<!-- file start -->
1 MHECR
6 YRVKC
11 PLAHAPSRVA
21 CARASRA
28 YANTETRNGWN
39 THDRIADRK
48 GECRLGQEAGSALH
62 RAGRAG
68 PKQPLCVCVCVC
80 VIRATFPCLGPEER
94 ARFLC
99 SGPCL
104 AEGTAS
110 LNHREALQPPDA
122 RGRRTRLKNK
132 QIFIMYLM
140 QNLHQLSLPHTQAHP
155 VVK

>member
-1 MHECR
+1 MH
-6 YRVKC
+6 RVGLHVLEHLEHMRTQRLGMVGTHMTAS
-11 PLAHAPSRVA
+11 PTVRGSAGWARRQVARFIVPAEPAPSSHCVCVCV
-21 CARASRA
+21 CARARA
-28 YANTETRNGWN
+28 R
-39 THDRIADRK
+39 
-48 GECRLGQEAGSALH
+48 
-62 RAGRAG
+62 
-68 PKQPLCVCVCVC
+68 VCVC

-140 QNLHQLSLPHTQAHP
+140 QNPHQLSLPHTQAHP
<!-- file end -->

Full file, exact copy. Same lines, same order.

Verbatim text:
1 MHECR
6 YRVKC
11 PLAHAPSRVA
21 CARASRA
28 YANTETRNGWN
39 THDRIADRK
48 GECRLGQEAGSALH
62 RAGRAG
68 PKQPLCVCVCVC
80 VIRATFPCLGPEER
94 ARFLC
99 SGPCL
104 AEGTAS
110 LNHREALQPPDA
122 RGRRTRLKNK
132 QIFIMYLM
140 QNLHQLSLPHTQAHP
155 VVK

>member
-1 MHECR
+1 MH
-6 YRVKC
+6 RVGLHVLEHLEHMRTQRLGMVGTHMTAS
-11 PLAHAPSRVA
+11 PTVRGSAGWARRQVARFIVPAEPAPSSHCVCVCV
-21 CARASRA
+21 CARARA
-28 YANTETRNGWN
+28 R
-39 THDRIADRK
+39 
-48 GECRLGQEAGSALH
+48 
-62 RAGRAG
+62 
-68 PKQPLCVCVCVC
+68 VCVC

-140 QNLHQLSLPHTQAHP
+140 QNPHQLSLPHTQAHP